On Friday, legislators in New York passed a bill to ban bitcoin mining operations that depend upon the proof-of-work process. The measure is now heading to Governor Kathy Hochul, who could either sign it or veto it.
If signed by the Govenor, it would make New York the first state in the country to ban blockchain technology infrastructure. It will likely also have a domino effect, setting the precedent for the type of attitude other states might adopt towards blockchain technology. The U.S. currently is the leader in market volume across the world, accounting for 38% of the world’s miners.
The bill, which earlier this year passed the State Assembly before going to the State Senate, is trying to initiate a two-year moratorium (a temporary prohibition of) for mining operations that depend on the proof-of-work (PoW) validation method. The proof-of-work system currently requires lots of gear and tons of energy to function, which has proven hurtful to the environment. Although, note that Ethereum is converting their PoW system to proof to PoS, proof-of-stake, which is less energy intensive and requires no physical infrastructure to function.
Boring told CNBC, “This is a significant setback for the state and will stifle its future as a leader in technology and global financial services. More importantly, this decision will eliminate critical union jobs and further disenfranchise financial access to the many underbanked populations living in the Empire State.”
This belief is also shared by Galxay Digital’s Amando Fabiano: “New York is setting a bad precedent that other states could follow.”
The law would be effective immediately if the governor approves and signs it off.
A Ripple Effect
The effects on banning certain crypto mining processes could have a number of effects.
Many experts believe that an exodus of crypto miners could result in jobs and tax dollars leaving the state because of the economic impact they currently have. It is believed that this industry helps to drive many vendors consisting of engineers, construction workers, and electricians.
Boring has said,
“There are many labor unions who are against this bill because it could have dire economic consequences. (…) Bitcoin mining operations are providing high-paying and high-grade, great jobs for local communities. One of our members, their average pay is $80,000 a year.”
The company also points out that New York is a leader when it comes to the state’s legislation, so if this bill is passed it could have a ripple effect across the country.
Zhang, Foundry’s SVP of Mining strategy, says, “Other blue states often follow the lead of New York state and this would be giving them an easy template to replicate.”
“Sure, the network will be fine — it survived a nation-state attack from China last summer — but the implications for where the technology will scale and develop in the future are massive,” continued Zhang.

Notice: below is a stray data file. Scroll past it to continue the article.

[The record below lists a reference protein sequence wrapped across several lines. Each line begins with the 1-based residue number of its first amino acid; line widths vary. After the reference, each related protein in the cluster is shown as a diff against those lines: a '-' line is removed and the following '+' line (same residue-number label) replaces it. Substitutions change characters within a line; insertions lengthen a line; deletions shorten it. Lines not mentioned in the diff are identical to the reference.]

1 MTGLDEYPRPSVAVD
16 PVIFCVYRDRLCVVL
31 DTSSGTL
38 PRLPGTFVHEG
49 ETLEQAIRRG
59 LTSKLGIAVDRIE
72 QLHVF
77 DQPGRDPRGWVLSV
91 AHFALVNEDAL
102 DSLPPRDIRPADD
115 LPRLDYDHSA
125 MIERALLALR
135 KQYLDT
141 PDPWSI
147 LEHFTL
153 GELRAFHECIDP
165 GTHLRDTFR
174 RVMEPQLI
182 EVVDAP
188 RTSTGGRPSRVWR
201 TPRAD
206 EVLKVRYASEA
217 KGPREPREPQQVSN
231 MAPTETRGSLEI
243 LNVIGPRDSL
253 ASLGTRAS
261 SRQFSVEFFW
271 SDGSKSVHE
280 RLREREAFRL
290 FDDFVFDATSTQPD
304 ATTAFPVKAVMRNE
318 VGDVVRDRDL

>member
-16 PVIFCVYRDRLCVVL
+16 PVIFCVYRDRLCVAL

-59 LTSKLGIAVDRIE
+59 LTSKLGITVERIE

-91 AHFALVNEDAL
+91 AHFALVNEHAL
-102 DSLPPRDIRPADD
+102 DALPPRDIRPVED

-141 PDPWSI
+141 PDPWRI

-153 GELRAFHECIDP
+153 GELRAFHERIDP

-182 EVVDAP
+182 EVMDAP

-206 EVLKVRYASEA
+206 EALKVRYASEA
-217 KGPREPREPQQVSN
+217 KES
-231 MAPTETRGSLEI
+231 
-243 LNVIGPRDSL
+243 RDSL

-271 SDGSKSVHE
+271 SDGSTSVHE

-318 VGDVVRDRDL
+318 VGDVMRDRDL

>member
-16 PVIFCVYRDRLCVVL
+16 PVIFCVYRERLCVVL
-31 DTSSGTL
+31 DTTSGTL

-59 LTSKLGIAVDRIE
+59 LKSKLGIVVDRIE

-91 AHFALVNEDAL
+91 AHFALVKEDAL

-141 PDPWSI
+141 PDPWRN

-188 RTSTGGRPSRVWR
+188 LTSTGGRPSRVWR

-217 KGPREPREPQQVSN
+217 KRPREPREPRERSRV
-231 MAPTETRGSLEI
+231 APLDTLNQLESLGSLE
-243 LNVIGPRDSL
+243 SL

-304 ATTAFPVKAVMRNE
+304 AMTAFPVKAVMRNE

On the other hand, some others in the industry believe that the conversation relating to the effects of the law are being overblow.
Darin Feinstein, veteran Bitcoin miner, believes New York has always been generally hostile towards the crypto mining business.
“There’s no reason to go into a region that doesn’t want you,” said Feinstein. “Bitcoin miners are really a data center business, and the data center needs to locate in jurisdictions that want to have data centers within their borders…If you’re going to ignore that, then you have to deal with the consequences of conducting business in a region that doesn’t want your business.”
Feinstein and other miners point out that there are plenty of friendlier Feinstein, amongst other miners, believe that other states have more accommodating jurisdictions and attitudes towards the industry, like North Carolina, North Dakota, Wyoming, Texas, and Georgia, as they have all become major mining destinations.
Texas, for example, has crypto-friendly lawmakers, a deregulated power grid with real-time spot pricing, and access to significant excess renewable energy, as well as stranded or flared natural gas. The state’s regulatory friendliness toward miners also makes the industry very predictable, according to Alex Brammer of Luxor Mining, a cryptocurrency pool built for advanced miners.
“It is a very attractive environment for miners to deploy large amounts of capital in,” he said. “The sheer number of land deals and power purchase agreements that are in various stages of negotiation is enormous.”
The White House
The Biden Administraion is devising its own policies that target crypto mining. Their aim is to mitage energy consumption and emissions.
The White House Office of Science and Technology Policy is examining the connections between distributed ledger technology and energy transitions, the potential for these technologies to impede or advance efforts to tackle climate change at home and abroad, and the impacts these technologies have on the environment, according to Dr. Costa Samaras, who is the principal assistant director for energy.
The effort is one of the deliverables spelled out in the president’s executive order that was issued in March.
Samaras told CNBC that the White House is specifically examining the role these technologies might play in accounting for greenhouse gas emissions, as well as potentially supporting the buildout of a clean electricity grid.
They’re also “taking a look at the implications for energy policy, including how cryptocurrencies can affect grid management and reliability.”
It is unclear whether these recommendations, which are due in September, will culminate in federal law on proof-of-work mining. For now, states are calling the shots.